No one person can see all the down sides and benefits of any new idea, and it’s important to consider the fit with mission, culture, relationships and risk tolerance, among other questions. An enthusiastic, forward thinking executive can grow an organization through program development, building funding relationships, or creative marketing efforts…but such new directions can put the organization at risk. We all have “blind spots” and need to be sensitized to the way others may see the risks we take.
During my time as an Executive Director, I brought program ideas and new strategic partnerships to the board. Many times, the board embraced the proposal, asked hard questions and made me do my homework, resulting in a stronger direction than if I had been the sole decision maker. Other times, my ideas were not accepted — through strong deliberation, embedded in the values of the organization and considering our place in the community, the board rejected my proposal.
The best illustration of this was a proposal I brought forward to explore a new program. Through our Alternative Sentencing Program, the organization I served helped people make restitution through community service and avoid jail time or large fines. Because of our good reputation and relationships, our partners in the Probation Department wanted us to develop a urine-testing program to help with monitoring their clients. I saw a potential new source of revenue, and the opportunity to meet the needs of a critical partner in our work (the Probation Department). After considering the proposal and the potential revenue, the board of directors voted to not go forward with the program, because it would put us in a different role than we were in — more punitive, with the possibility of sending people back to jail if they failed their test. The board “checked” my (charismatic? you decide) executive authority and said no, this was not a fit with our relationships in the community, culture, or desired role with the people we helped. Setting aside jokes about “new streams of revenue” and such, the board made a good decision.
Had I been left to make the decision myself, I might have reached the same conclusion eventually…or might have pursued this new direction that, with hindsight, would not have been good for the organization. The board did what it was supposed to do — govern, set the vision, and look out for the best interests of the organization we served together.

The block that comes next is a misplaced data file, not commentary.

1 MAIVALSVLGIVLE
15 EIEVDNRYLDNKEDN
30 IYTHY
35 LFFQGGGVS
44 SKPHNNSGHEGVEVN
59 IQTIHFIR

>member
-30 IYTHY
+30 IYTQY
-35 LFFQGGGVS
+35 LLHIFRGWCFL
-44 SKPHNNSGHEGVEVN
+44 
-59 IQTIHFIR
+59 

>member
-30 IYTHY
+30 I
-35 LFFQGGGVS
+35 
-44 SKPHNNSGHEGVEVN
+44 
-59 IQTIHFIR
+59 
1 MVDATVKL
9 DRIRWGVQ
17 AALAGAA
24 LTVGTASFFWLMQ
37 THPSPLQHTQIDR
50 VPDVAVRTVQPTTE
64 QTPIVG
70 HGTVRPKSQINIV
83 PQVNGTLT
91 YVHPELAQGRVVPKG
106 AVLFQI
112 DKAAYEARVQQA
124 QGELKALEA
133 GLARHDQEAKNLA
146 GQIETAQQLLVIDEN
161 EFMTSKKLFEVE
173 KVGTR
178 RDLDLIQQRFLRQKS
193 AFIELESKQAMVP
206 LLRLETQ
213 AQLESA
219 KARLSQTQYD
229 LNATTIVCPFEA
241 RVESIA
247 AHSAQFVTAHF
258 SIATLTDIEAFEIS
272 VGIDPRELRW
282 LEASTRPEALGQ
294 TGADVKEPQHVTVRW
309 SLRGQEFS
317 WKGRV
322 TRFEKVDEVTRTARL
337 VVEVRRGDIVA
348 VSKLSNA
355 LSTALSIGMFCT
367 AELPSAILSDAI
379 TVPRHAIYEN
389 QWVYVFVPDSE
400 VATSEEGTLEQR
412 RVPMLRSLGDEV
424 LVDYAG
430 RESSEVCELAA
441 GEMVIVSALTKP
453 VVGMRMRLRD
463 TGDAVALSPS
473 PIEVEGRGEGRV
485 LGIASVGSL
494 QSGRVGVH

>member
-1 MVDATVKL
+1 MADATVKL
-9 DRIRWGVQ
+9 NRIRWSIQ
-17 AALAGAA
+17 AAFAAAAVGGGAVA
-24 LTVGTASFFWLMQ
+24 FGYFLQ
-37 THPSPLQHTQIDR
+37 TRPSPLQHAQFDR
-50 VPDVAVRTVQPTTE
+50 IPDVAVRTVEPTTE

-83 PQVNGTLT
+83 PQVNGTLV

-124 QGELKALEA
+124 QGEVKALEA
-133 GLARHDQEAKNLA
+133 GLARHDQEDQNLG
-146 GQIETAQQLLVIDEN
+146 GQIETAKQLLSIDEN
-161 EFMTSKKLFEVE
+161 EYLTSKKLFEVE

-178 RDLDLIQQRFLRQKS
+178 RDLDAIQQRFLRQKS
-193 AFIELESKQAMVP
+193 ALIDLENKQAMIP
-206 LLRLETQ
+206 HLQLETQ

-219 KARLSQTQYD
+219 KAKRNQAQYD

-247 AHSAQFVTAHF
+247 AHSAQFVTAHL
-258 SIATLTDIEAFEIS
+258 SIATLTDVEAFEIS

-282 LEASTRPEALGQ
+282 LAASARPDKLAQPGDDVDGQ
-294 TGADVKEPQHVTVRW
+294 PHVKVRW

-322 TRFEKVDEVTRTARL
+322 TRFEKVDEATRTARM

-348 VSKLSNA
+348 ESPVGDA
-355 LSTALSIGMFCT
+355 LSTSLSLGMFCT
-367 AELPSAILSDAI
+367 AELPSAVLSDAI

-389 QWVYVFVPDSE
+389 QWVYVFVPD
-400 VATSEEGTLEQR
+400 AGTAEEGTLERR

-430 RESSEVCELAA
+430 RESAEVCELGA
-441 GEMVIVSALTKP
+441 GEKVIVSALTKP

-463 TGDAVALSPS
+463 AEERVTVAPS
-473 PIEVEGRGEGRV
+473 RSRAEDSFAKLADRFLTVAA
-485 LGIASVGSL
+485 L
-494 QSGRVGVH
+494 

Is the board governing? (June 2017)
We often talk about Board Governance…I say governing should be the central focus of every board, but what does it mean to “govern” an organization? How is that different from “running” or “managing” an organization?
First, let’s dispel one common misconception — the difference between a “working board” and a “policy/governing board”. I believe this is a false, even harmful, dichotomy. EVERY BOARD MUST BE A GOVERNING BOARD! Without a volunteer body which is truly in charge, exercising the last call on every important decision (or delegating with accountability), you don’t have a truly functional nonprofit. No matter what staff or program volunteers do, the board can never relinquish ultimate responsibility for the actions of the organization – this is the essence of the duties of care, loyalty and obedience.
If the board sees itself in one of the following ways, to the exclusion or ignorance of governance, the board may not be living up to its full responsibility:
- A “working board” – this usually means people do a lot of tasks outside the board meetings, like putting on fundraising events or helping with programs. But, is the board a group of people consciously exercising governance together, or is it a team of volunteers who occasionally come together?
- A “support group” for the Executive Director – this can happen with a long-serving Executive who is perceived as respected and effective. The board sees its role as mostly providing whatever that person needs to succeed, instead of ensuring accountability on the part of that person to the larger purposes of the organization and to applicable laws and regulations.
- A “rubber stamp” board – sometimes this occurs in larger, more complex organizations where the board may not be engaged enough to know whether the staff is pointed in the best direction for the organization, so policies and motions that come from staff are passed without much dissent or even questions from the board.
- A “board in name only” – the Executive exerts so much control over big decisions and board recruitment, effectively disempowering the board from any ability to ensure accountability in the best interests of the organization and the people it serves.
My favorite platitude about governance is this: “The Board is the antidote for unchecked, charismatic executive authority”. What does that mean? How can you help the board you serve on avoid the common mistakes above? More on that from me next time — watch this space! But in the meantime, start with the Montana Nonprofit Association’s Principles and Practices section on Governance to ensure you are doing the basics to ensure effective governance here: http://www.mtnonprofit.org/Governaceandleadership/